In the Scripture, we see the necessity to observe fasts, firstly from the example set by Christ Himself, who fasted 40 days in the wilderness, even though He was God and had no need of this. Secondly, to the Disciples’ question as to why they could not drive out the evil spirit in a person, He replied: “Through your unbelief;” and then added: “This kind can come out by nothing but prayer and fasting.” (Mark 9:29) Apart from this, there are directions in the Scripture that we must observe Wednesdays and Fridays as days of fasting. On Wednesday, Christ was given up for crucifixion and on Friday, He was crucified.
Plain food is not nasty food. It does not corrupt the body but fattens it. And St.Apostle Paul says: “Even though our outward man is perishing, yet the inward man is being renewed day by day” (2 Cor 4:16) He calls the outward person as body and the inward, as the soul.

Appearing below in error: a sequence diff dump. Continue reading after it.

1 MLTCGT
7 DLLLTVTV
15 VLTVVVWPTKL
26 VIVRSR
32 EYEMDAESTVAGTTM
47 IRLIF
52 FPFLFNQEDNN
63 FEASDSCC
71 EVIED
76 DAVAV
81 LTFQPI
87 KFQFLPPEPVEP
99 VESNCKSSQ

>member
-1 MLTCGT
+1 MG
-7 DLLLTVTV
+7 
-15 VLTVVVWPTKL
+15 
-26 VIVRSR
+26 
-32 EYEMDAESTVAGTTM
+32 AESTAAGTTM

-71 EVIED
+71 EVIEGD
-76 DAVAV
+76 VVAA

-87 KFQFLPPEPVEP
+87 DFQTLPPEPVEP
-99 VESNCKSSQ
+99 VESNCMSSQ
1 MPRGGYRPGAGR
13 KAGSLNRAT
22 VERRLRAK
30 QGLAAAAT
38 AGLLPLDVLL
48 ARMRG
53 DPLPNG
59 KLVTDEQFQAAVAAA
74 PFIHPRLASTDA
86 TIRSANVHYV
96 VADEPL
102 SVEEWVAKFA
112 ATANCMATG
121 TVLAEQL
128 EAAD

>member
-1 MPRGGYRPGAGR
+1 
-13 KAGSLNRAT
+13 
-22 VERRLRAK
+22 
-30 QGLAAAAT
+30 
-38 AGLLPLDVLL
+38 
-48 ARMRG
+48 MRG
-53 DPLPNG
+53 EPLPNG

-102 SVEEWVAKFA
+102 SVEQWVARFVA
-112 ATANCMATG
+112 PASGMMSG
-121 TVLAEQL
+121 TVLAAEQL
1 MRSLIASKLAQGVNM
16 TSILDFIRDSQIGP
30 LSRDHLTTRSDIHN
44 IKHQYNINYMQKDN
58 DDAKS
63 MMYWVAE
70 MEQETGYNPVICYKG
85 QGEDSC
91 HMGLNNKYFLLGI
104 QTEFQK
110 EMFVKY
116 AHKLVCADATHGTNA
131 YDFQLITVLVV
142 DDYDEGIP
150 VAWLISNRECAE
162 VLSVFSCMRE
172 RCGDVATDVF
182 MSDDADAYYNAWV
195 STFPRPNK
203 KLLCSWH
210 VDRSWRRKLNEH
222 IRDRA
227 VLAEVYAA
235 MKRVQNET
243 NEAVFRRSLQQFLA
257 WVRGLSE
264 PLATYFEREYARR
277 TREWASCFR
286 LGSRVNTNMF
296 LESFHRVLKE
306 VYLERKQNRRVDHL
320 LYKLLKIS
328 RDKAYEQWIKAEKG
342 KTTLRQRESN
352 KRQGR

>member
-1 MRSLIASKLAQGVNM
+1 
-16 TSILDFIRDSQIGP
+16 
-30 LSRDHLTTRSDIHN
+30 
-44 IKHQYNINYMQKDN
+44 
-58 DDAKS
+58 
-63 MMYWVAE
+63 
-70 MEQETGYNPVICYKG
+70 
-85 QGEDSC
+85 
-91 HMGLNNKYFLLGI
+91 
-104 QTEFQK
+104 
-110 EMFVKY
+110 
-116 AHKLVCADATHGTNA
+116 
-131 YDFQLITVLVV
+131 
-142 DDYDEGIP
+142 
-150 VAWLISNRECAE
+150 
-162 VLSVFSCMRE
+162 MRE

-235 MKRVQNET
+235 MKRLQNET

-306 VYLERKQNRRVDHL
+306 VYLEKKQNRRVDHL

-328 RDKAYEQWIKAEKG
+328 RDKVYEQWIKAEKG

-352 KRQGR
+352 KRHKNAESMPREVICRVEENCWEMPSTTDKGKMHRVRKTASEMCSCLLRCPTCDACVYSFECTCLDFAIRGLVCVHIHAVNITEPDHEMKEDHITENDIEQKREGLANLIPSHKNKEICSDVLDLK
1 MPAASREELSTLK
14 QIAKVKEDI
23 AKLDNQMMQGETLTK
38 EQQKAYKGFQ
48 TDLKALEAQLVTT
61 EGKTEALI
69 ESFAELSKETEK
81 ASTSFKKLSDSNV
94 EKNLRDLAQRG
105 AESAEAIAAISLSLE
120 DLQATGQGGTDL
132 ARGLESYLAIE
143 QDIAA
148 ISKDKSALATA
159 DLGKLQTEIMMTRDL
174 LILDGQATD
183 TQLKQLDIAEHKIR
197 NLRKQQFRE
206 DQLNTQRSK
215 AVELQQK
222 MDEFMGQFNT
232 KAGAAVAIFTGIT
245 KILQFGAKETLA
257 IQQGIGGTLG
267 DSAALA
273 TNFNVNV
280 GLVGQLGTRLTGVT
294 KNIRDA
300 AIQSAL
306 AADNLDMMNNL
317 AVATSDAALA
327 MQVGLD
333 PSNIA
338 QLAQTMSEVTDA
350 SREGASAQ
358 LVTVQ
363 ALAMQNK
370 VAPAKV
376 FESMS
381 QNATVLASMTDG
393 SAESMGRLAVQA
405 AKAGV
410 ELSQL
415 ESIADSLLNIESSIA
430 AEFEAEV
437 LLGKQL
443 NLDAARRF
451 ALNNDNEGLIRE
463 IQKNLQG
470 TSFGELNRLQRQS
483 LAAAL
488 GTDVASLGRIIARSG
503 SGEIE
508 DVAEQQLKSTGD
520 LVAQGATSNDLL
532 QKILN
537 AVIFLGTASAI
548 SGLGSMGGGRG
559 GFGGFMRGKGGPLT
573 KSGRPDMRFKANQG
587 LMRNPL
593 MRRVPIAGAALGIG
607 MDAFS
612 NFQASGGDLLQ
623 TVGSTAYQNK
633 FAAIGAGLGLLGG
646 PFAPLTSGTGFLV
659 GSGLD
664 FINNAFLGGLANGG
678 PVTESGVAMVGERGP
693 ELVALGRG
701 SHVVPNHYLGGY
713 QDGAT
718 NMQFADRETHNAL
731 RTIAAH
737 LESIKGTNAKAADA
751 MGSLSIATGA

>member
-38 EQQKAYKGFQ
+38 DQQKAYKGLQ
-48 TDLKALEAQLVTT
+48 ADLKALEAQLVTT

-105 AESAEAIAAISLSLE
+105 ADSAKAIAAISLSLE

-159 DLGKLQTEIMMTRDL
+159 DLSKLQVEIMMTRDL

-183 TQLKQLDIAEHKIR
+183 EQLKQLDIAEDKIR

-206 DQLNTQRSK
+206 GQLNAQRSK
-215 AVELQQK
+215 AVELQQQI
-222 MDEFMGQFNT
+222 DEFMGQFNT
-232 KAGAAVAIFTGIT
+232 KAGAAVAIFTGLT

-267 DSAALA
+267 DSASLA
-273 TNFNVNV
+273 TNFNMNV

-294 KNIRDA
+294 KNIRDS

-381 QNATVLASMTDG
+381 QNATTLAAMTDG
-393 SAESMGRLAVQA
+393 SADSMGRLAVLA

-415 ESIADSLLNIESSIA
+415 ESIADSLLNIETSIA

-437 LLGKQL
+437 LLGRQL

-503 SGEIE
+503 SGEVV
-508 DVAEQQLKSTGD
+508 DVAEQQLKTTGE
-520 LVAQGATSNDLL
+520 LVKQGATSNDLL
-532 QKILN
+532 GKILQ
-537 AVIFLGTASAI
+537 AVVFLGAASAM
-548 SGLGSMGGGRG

The Bible states that every deprivation and every constraint is precious before God: “...the Kingdom of Heaven suffers violence, and the violent take it by force” (Matt. 11:12) Those who audaciously and wilfully violate the established fasting rules, are called enemies of the Cross. To them, their God is their stomach and their glory lies in their shame. It is stated in the Psalms: “lost through the stomach.” Understandably, its another matter if a person violates the fast due to an illness and weakness of the body. But the healthy become healthier and on top of that, they sometimes live longer even though they may look gaunt. With fasting and self-restraint, the body does not rebel as much, we don’t succumb to sleep as much, less empty thoughts invade our mind, and spiritual books are read more eagerly and with greater understanding.